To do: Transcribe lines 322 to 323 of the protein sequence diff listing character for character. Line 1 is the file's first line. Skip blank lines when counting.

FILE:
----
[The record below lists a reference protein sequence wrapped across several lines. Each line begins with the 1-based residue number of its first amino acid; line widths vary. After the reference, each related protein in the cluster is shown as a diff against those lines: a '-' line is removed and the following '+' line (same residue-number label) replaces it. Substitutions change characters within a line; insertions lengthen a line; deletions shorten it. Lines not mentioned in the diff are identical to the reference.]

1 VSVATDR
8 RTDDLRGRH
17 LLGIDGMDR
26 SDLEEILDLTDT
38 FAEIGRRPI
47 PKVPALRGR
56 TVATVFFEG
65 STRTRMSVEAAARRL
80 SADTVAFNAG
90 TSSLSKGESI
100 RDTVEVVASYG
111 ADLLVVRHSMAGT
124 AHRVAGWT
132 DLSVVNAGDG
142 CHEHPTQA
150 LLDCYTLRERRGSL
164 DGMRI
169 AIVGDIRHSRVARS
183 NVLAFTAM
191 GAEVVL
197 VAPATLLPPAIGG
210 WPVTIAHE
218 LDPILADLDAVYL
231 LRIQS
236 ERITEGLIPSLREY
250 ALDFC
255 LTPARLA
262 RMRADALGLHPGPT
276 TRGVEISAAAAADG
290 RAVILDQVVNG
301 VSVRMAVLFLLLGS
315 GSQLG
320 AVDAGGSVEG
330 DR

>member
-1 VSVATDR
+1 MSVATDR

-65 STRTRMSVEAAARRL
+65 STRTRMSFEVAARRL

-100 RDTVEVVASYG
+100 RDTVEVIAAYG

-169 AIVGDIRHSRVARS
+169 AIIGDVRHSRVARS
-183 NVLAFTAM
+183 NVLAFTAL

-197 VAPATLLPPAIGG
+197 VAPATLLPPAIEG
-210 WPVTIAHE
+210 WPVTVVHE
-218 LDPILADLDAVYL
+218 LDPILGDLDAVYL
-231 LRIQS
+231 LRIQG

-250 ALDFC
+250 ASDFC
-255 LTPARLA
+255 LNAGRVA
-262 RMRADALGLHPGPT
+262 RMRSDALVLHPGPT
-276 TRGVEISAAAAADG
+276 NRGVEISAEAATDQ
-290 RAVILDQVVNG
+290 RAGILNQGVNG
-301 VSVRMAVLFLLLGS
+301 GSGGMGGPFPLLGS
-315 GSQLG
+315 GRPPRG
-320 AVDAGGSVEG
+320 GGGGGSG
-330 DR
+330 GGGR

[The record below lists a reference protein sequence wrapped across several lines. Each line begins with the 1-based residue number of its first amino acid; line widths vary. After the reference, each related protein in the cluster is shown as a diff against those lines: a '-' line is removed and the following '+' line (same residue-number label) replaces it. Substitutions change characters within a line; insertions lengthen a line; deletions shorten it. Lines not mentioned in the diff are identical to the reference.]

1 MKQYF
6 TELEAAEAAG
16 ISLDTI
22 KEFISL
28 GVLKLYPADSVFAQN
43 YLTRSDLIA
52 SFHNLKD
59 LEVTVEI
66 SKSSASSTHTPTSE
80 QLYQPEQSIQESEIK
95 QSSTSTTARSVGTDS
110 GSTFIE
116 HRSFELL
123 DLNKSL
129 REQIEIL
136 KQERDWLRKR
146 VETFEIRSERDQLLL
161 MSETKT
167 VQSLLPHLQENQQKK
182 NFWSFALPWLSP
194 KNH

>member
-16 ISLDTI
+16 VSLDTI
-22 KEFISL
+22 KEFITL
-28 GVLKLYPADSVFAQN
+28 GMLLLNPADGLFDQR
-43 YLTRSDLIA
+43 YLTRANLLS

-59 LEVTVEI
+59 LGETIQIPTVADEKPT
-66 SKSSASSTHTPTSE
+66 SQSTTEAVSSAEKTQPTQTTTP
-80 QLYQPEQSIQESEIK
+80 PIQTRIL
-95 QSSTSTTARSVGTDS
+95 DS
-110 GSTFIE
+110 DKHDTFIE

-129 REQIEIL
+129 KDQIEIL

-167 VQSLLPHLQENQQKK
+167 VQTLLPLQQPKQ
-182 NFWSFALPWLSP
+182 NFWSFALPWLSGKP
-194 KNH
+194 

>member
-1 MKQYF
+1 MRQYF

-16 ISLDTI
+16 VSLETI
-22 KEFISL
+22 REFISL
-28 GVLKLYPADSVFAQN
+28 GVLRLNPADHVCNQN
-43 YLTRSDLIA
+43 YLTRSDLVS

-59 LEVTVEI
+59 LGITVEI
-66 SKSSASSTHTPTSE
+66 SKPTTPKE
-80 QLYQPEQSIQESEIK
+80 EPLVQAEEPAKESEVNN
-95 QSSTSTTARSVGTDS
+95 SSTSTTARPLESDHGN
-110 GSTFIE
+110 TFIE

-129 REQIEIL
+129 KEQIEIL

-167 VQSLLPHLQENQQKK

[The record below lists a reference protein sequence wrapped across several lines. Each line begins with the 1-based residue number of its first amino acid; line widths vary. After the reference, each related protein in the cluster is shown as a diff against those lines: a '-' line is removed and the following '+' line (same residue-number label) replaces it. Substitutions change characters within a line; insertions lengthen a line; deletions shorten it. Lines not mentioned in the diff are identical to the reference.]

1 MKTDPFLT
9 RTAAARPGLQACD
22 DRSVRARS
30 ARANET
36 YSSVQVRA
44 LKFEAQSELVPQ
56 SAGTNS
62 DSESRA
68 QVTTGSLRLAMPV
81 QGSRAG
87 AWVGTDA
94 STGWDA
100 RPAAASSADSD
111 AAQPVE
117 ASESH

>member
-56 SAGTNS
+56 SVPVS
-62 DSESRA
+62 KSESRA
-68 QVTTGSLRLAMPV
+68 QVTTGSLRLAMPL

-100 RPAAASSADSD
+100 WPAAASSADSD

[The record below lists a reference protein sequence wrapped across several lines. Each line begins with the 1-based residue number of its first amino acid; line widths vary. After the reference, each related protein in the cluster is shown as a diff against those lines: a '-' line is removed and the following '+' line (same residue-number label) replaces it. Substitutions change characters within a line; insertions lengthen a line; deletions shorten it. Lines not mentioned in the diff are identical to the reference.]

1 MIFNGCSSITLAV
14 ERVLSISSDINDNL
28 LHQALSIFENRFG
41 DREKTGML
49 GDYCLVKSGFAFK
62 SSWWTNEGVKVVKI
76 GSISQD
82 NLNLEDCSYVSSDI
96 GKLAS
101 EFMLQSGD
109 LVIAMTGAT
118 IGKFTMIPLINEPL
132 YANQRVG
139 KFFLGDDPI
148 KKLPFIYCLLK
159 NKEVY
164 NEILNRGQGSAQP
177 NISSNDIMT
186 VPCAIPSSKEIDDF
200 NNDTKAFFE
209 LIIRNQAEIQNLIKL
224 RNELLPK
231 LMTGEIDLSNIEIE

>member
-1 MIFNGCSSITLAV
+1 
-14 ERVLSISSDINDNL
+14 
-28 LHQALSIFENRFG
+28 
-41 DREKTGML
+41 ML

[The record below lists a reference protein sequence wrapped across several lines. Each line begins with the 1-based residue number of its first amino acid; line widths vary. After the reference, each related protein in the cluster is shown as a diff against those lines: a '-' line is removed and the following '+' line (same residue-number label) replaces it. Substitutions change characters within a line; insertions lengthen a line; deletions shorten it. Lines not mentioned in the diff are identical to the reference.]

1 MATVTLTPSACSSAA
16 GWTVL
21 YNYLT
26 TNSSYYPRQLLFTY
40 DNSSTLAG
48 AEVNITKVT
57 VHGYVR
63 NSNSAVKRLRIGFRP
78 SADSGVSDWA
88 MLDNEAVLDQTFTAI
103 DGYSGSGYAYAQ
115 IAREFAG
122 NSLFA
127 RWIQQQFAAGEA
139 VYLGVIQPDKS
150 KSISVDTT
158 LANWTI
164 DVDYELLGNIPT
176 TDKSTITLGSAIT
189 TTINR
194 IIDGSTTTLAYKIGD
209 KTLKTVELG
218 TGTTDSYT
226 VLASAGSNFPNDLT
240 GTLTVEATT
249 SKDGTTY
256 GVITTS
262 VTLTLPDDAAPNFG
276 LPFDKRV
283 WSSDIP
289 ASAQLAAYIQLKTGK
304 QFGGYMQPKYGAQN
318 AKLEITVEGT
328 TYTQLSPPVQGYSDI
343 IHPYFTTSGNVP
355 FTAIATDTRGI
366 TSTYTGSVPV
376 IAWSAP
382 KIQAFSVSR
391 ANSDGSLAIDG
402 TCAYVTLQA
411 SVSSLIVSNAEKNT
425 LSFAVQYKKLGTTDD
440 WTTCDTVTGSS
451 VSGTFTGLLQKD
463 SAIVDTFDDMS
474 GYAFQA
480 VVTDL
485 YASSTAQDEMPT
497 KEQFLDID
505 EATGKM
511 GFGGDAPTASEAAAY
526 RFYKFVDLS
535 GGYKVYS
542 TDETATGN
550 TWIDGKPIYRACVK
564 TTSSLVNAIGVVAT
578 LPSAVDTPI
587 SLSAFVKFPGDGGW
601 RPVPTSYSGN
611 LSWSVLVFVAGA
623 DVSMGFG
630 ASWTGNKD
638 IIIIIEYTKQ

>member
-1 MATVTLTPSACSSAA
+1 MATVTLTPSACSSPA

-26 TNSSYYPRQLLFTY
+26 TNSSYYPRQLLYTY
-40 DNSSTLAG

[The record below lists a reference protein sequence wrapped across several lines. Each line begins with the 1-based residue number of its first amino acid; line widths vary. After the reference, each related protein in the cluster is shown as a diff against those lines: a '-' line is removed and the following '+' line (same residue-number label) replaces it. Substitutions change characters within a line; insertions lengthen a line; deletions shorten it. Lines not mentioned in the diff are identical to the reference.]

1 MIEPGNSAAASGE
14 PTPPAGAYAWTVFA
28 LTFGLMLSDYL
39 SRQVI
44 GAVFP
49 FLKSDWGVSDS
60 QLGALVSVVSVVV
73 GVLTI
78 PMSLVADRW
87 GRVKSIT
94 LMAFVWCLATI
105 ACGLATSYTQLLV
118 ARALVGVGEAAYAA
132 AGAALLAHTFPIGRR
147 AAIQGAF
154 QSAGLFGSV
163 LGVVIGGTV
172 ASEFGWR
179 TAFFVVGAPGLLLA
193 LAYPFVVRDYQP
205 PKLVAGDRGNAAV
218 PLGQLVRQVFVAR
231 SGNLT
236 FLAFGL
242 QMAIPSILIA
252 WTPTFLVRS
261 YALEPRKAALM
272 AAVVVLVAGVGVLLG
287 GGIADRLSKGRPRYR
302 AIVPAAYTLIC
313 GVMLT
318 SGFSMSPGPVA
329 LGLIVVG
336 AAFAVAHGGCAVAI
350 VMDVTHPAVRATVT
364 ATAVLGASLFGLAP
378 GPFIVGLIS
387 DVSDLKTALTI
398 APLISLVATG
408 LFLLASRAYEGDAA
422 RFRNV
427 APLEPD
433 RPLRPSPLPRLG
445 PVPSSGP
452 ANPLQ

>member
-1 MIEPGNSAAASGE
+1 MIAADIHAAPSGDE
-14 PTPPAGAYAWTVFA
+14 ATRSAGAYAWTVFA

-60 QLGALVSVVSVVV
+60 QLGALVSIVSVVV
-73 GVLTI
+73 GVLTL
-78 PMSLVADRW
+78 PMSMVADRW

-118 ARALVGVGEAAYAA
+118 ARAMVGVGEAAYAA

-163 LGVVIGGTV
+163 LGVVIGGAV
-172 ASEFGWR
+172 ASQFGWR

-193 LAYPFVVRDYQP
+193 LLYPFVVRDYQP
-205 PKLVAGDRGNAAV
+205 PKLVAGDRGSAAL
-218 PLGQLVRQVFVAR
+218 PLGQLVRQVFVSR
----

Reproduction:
-1 MIEPGNSAAASGE
+1 MIAADIHAAPSGDE